By JON THOMPSON
In the flat uninhabited spaces, snow falls from an empty sky. Here and there, the bare branches of an oak are black against the steadily-falling flakes. When the air is thick with them, it’s not white, exactly, but a glowing bluish-white, shading to grey as evening comes on, darkness in tow. Snow accumulates like loneliness, one snowfall covering the last one, layering into snowdrifts that become the landscape.
The landscape is cruel in its monotony, in its lethality. Cleverness here can lead to intolerable frustration. Better to cultivate a good-humored disposition to living in the here-and-now, becoming a connoisseur of the quotidian. Naïveté may be thought of as a form of regional loyalty, in which a seemingly-naïve individual elects to embrace a culture lacking in prestige. It’s possible that a naïf may be best suited to interpreting signs; it’s possible that those regarded as naïve may evidence genius.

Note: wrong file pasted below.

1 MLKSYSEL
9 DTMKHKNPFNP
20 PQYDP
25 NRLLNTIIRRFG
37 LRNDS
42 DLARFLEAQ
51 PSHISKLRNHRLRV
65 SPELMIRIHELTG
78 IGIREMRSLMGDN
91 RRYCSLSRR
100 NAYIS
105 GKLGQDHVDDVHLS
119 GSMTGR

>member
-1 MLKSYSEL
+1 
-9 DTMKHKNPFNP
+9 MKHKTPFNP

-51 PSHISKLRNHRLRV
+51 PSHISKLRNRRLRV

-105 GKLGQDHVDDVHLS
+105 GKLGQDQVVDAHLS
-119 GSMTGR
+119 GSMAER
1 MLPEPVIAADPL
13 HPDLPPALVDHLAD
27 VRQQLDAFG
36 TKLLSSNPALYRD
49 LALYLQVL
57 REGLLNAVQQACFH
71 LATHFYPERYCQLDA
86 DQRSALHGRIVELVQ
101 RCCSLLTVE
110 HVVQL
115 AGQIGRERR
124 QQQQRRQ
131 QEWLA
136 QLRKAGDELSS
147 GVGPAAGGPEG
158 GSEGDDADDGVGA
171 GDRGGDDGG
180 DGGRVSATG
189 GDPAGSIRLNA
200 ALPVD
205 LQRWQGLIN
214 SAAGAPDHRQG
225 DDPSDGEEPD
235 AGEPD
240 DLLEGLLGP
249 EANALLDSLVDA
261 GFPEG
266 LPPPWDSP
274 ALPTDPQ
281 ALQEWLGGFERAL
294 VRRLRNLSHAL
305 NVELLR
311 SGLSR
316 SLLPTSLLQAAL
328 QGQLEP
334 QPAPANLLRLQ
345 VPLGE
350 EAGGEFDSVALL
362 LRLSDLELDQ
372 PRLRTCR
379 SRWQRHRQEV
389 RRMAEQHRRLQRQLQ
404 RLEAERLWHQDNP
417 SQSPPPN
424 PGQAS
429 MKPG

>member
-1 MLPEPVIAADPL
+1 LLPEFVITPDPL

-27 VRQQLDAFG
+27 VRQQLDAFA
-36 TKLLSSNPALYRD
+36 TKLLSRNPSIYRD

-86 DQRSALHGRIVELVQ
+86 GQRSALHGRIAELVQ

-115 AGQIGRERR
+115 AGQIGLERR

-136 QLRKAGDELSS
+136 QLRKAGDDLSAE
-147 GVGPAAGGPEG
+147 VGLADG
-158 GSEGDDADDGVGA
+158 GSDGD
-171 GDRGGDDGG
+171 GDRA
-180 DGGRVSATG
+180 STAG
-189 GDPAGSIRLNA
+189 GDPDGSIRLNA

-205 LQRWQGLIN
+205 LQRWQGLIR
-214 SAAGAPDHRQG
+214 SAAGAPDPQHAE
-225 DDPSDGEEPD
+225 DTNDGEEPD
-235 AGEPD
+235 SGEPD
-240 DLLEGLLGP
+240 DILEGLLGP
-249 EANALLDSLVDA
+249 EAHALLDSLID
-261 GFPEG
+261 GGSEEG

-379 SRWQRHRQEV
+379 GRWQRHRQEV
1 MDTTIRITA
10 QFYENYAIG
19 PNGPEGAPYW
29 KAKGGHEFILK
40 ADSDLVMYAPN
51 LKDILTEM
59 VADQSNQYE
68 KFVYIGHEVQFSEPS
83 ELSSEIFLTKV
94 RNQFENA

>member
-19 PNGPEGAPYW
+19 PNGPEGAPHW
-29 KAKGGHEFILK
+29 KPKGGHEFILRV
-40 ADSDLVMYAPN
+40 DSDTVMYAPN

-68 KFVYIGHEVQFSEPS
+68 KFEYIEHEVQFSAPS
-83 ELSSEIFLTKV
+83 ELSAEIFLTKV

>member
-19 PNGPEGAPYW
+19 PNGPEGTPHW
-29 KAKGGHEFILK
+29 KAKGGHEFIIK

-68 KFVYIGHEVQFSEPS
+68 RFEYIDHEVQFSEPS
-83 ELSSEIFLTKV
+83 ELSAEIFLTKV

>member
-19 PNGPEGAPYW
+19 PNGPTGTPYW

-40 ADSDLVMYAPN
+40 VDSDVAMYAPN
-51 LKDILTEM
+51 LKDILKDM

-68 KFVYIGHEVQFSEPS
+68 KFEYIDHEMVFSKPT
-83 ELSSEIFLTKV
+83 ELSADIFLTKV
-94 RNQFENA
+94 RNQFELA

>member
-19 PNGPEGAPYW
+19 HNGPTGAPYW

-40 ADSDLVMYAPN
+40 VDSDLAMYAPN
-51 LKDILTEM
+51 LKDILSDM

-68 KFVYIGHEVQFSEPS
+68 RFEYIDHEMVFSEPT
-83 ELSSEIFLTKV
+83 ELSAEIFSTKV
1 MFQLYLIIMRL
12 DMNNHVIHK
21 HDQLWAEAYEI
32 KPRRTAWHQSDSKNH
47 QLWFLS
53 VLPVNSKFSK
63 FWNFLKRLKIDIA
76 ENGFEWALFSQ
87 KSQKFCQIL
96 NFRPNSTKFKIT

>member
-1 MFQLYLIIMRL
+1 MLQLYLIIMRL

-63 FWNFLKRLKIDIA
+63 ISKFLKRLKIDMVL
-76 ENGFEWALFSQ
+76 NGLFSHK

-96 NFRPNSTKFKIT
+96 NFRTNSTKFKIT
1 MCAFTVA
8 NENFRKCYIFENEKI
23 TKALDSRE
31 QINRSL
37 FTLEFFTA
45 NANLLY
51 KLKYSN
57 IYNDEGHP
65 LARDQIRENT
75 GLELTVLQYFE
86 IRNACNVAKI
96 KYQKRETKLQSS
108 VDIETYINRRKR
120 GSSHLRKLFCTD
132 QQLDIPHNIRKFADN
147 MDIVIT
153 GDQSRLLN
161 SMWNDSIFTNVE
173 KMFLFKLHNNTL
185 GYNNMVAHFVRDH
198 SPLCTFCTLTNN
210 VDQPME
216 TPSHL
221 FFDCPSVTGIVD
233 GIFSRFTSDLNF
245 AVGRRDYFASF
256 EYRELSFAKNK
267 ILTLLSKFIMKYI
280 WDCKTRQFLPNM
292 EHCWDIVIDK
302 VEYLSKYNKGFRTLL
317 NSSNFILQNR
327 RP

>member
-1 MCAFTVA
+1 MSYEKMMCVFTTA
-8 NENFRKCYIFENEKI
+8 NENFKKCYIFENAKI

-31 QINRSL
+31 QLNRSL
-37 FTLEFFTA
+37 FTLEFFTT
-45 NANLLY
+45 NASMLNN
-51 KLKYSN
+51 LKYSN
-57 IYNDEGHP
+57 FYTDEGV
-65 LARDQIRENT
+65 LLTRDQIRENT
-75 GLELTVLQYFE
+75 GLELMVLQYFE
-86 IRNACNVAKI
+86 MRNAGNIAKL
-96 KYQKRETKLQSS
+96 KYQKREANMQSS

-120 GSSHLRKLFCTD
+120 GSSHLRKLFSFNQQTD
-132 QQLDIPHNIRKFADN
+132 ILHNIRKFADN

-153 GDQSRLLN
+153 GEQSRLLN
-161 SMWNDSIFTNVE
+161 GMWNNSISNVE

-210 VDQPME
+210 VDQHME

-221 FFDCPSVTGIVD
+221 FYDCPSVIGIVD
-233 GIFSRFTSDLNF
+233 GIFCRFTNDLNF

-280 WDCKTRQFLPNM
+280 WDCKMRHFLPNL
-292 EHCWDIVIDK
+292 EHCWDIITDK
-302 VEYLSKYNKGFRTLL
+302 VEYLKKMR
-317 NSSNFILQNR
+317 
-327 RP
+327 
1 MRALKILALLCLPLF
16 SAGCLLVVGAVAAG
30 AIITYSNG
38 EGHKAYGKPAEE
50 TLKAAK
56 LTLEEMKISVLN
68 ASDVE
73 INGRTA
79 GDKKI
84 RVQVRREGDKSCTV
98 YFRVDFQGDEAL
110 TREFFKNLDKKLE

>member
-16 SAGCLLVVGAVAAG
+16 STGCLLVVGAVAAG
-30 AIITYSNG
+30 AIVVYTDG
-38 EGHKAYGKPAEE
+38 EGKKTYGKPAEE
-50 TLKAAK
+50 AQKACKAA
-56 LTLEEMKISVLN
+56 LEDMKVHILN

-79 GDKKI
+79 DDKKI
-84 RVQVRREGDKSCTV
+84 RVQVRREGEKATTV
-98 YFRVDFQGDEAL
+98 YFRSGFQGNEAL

Genius of the winter sun is that it makes the cold white expanses theatrical. Every sound happens between silences; silence is the default condition of the land. Sudden noises, mechanical noises, appear to violate something like a primeval natural compact. For many, the long silences punctuated by soughing winds are unendurable, a Nordic torment that goes with the long darkness, the deep cold. In a land defined by long silences, there are no successful lies.
Lies, unworthy of the earth, lie buried in the snow, intact until snowmelt. The fields, the trees, the sky, the heart-clenching cold—even the ice sheeting the highway blacktop—exist as a reminder of the imminence of death: domain of the high, shiny, blue-black, earth-scanning things. Death makes us statuary. Though few seek it, everyone finds the white gift of oblivion. Everyone forced to forge new paths of exile through an unknown land.
Jon Thompson edits Free Verse: A Journal of Contemporary Poetry & Poetics and the single-author poetry series Free Verse Editions.